Barnard’s Star & Why Stars Move Slowly

Whenever I give a planetarium show to an audience, I always like to let time pass quickly.  The stars appear to move, but I quickly point out that it is in fact the planet Earth turning that gives the stars their apparent motion through the night sky.  I then reassure them that stars do move, it just takes a very long time for them to move a noticeable amount.  Why is this?

9-year-animation of Barnard’s Star from 2007 to July 2015 as it tracked north through Ophiuchus at the rate of 10.3 arc seconds per year. Amateur Rick Johnson photographed it once each year to create the movie. You can watch the same thing in your telescope — if you’re patient! Credit: Rick Johnson

The above animation of Barnard’s Star is a clue.  Photographed once per year, Rick Johnson created this animation showing the movement of the small red dwarf.  Barnard’s star is indeed small, but it is very close, only six light years away, making it the fourth closest star to the Sun.  It is named after astronomer E. E. Barnard, who measured it’s proper motion in 1916, determining it to be greater than any known star.  Proper motion is the apparent motion of a star relative to the apparently motionless background of more distant stars.  The diagram below will help with the explanation.

Essentially, Barnard’s star appears to change position faster than any other star in the sky, partly because it is very close to us.  More distant stars can move faster, but because they are so far away, this motion is very difficult to perceive.

Proper Motion
Even if two stars move at the same speed, the closer star will appear to move faster. It covers a greater angular region in the sky. Copyright ryanmarciniak.com

Stars do move, but for most of the stars we can see in the sky, it takes a few millenia for us to notice their motion.  Since human beings don’t live this long, the stars will stay in pretty much the same place during any person’s lifetime.  If we could live much longer, we would see the stars slowly but surely move, and eventually all the constellations we see in the sky will look completely different.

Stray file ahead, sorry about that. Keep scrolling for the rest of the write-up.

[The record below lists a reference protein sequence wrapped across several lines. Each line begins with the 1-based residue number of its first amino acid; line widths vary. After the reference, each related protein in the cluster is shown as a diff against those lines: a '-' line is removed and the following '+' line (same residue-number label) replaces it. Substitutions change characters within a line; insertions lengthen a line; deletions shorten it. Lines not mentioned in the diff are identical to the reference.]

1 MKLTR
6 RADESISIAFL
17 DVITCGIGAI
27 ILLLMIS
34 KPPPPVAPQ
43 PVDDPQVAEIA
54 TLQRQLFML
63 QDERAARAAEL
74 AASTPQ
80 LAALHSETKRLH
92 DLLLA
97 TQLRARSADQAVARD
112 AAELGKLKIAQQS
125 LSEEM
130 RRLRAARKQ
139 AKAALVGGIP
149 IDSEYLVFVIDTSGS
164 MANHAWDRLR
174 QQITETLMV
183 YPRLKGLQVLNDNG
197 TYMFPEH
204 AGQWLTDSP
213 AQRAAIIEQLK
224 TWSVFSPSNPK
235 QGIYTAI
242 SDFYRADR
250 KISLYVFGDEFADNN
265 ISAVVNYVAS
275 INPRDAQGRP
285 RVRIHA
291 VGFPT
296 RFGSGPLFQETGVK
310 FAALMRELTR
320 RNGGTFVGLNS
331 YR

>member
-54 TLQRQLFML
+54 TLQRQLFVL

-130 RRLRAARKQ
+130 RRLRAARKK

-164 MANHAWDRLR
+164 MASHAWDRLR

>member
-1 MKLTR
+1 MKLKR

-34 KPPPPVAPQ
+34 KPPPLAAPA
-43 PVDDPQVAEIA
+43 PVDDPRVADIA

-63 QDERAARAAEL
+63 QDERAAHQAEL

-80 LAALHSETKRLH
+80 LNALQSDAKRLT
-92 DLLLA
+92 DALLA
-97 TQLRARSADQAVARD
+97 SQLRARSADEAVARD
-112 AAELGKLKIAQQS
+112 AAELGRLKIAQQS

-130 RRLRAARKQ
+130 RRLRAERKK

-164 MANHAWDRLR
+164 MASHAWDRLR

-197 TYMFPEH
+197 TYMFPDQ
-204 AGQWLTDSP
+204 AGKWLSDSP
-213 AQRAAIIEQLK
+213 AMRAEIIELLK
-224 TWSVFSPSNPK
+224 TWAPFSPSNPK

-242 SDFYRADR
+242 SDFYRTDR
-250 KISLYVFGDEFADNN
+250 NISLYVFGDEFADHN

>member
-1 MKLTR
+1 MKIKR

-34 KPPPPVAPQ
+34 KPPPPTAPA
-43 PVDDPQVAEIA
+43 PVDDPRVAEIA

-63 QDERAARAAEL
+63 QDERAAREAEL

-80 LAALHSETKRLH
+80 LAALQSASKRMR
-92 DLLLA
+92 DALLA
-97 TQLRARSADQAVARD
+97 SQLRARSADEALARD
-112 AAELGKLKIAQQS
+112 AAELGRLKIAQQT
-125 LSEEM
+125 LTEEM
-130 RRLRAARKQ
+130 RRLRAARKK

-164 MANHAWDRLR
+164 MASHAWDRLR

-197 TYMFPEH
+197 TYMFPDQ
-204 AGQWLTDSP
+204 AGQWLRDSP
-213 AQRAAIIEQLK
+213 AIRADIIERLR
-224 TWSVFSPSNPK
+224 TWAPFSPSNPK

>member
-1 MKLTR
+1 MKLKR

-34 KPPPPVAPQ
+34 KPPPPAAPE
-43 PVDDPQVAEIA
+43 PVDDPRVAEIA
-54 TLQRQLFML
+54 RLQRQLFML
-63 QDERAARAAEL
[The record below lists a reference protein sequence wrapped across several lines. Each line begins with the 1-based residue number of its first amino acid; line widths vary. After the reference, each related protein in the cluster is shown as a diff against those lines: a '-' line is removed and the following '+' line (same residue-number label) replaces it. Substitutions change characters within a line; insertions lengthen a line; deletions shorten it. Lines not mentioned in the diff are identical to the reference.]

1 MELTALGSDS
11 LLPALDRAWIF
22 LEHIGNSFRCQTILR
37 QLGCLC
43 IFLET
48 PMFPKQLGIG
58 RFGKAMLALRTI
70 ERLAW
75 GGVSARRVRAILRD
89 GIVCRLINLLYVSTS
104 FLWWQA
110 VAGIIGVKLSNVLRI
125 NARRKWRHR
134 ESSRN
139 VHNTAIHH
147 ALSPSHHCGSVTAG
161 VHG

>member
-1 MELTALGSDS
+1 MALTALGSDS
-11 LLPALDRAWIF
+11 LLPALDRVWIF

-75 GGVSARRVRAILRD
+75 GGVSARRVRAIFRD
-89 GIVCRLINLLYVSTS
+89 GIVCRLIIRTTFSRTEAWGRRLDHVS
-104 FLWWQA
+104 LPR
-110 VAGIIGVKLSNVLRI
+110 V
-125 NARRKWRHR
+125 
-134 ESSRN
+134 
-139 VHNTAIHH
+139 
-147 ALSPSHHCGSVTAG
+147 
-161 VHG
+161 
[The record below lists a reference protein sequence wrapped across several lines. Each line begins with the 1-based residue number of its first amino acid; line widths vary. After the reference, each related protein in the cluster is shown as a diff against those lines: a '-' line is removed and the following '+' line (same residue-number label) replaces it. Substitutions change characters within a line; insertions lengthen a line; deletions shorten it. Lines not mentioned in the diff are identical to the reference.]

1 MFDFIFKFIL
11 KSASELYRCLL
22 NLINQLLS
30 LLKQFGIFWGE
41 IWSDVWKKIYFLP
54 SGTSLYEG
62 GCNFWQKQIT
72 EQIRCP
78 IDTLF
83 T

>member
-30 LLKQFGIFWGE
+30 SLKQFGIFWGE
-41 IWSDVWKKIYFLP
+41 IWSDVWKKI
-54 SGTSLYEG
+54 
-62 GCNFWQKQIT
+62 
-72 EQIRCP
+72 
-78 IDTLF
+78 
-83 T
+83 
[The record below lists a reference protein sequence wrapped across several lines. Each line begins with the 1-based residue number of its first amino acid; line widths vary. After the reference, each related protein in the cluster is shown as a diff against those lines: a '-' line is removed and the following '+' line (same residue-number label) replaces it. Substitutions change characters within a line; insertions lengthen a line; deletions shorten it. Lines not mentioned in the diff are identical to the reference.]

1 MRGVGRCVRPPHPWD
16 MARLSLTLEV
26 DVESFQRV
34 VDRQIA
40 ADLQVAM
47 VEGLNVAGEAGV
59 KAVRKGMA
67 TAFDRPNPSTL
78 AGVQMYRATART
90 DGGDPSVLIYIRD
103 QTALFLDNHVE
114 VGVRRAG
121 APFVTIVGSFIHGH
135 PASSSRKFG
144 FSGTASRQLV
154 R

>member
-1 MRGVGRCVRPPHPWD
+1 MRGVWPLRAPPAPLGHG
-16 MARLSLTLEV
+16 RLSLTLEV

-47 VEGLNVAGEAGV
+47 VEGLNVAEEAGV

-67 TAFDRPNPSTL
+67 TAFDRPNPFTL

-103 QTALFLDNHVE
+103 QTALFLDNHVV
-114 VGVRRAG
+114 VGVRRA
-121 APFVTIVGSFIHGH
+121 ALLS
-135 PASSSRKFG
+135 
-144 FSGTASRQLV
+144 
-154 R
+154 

So let’s enjoy the sky we have… future generations won’t see it exactly the way we do.

2 thoughts on “Barnard’s Star & Why Stars Move Slowly

  1. Nathalie Vokwana

    Comment* hi my name is Nathalie. I am very much curious about the stars. Almost every night i would look into the stars. And ive noticed that there are small stars moving slowly. To me that is so amazing, but m curiouse to know. Does this mean something? Your responce will be highly appreciated. Thax.

    1. Hi Nathalie,

      The universe is a pretty exciting place! The small stars that you notice moving slowly are very likely to be satellites orbiting the Earth hundreds of kilometers above you! They reflect sunlight and are most easily seen just after sunset. Stars in the night sky do move, and astronomers call this ‘proper motion.’ However, because the stars are very far away, their movement is incredibly slow, and it would take hundreds or thousands of years for humans on Earth to notice a change. This means that the stars in the sky are going to stay where they are relative to one another for our entire lifetimes. However, we can see different stars and constellations at different times of year because the Earth, with us on board, spins every 24 hours and orbits the Sun every 365.25 days.

      To sum up, if something in the sky looks like it’s moving, it’s probably not a star, but something else, like a satellite, asteroid, comet, or meteor.

      Thanks for your question!

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